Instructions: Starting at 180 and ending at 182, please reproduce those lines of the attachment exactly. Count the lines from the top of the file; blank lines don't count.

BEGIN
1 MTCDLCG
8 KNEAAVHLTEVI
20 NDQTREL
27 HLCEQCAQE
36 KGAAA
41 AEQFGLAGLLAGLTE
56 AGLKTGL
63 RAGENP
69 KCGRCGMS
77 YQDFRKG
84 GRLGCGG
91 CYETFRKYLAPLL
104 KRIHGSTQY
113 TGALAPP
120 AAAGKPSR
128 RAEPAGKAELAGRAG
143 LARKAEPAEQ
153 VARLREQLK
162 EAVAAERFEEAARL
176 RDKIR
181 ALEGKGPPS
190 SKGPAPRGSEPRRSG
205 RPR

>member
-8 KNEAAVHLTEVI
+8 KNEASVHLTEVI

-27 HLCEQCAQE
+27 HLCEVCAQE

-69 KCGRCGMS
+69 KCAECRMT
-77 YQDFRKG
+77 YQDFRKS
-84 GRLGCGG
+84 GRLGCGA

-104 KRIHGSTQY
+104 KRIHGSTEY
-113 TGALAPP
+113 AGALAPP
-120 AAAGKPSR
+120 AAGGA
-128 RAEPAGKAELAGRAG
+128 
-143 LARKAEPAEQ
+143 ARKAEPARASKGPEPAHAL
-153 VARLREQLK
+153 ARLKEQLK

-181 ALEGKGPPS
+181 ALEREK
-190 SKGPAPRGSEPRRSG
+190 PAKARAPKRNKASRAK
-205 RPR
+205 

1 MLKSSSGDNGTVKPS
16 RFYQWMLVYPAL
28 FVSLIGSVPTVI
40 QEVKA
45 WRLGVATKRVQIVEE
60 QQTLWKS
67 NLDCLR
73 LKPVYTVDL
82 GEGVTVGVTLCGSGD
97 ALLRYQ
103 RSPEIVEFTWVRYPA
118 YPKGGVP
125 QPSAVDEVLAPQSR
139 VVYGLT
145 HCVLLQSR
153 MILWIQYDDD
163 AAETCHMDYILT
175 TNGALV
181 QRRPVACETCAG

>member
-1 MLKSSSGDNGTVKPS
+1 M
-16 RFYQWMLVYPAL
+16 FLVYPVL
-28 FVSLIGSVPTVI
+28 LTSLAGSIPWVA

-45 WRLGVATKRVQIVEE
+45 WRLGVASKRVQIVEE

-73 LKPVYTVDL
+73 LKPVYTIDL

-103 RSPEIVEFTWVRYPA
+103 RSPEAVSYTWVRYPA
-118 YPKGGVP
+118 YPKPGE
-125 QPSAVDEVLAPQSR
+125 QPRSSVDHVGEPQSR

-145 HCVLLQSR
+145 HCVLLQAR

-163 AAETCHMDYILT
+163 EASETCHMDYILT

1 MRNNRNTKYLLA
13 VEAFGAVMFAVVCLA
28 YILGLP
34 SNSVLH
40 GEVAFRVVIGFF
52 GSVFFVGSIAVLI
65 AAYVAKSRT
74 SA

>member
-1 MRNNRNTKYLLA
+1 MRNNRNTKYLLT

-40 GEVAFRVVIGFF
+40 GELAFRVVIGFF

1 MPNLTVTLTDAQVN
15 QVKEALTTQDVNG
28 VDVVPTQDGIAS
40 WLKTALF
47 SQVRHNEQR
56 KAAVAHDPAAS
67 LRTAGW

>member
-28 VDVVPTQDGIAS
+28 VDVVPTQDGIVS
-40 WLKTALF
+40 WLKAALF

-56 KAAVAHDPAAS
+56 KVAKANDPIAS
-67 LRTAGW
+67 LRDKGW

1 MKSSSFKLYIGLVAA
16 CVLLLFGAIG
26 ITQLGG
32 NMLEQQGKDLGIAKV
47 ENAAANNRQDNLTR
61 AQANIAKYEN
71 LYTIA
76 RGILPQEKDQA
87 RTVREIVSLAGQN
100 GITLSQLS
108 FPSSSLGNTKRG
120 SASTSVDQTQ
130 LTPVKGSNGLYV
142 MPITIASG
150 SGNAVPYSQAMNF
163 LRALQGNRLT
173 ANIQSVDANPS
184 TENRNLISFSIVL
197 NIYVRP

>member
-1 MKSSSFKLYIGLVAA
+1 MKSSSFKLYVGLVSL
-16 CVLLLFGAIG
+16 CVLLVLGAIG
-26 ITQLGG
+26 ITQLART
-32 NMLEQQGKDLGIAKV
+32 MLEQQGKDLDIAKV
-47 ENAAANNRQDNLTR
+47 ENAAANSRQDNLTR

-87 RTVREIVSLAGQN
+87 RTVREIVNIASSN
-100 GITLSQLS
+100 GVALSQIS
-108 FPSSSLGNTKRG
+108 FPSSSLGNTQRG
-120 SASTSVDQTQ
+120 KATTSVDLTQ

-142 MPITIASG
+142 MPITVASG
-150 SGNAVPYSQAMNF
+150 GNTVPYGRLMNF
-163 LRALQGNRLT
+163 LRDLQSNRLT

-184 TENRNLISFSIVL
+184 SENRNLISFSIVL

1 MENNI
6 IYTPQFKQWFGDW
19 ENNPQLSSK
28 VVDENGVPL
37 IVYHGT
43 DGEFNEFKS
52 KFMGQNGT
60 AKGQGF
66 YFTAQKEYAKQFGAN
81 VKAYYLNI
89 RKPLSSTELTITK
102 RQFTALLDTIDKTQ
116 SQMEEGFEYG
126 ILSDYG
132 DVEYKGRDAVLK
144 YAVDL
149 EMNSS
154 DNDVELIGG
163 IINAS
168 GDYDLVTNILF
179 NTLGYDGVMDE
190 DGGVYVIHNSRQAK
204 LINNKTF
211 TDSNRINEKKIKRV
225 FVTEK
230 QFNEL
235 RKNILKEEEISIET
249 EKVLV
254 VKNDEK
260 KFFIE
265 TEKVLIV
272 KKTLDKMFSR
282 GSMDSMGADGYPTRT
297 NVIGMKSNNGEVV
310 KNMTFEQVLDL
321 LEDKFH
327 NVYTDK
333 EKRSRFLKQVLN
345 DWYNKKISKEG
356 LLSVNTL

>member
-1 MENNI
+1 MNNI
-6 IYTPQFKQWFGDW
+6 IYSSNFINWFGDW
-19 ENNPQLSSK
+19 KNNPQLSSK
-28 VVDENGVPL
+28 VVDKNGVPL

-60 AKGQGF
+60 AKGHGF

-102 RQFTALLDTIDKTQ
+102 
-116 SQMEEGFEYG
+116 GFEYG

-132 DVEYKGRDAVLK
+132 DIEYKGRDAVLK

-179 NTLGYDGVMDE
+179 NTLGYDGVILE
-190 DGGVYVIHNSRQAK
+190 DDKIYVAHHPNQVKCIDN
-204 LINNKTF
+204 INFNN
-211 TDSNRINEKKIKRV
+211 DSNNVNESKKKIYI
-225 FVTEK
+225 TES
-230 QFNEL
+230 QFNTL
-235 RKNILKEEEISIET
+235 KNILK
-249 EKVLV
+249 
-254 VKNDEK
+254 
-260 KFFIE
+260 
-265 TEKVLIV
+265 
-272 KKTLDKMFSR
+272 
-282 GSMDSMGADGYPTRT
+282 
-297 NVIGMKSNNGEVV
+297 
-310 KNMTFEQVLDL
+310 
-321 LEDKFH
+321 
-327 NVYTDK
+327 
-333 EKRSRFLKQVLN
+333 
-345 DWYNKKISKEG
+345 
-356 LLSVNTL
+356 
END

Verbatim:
116 SQMEEGFEYG
126 ILSDYG
132 DVEYKGRDAVLK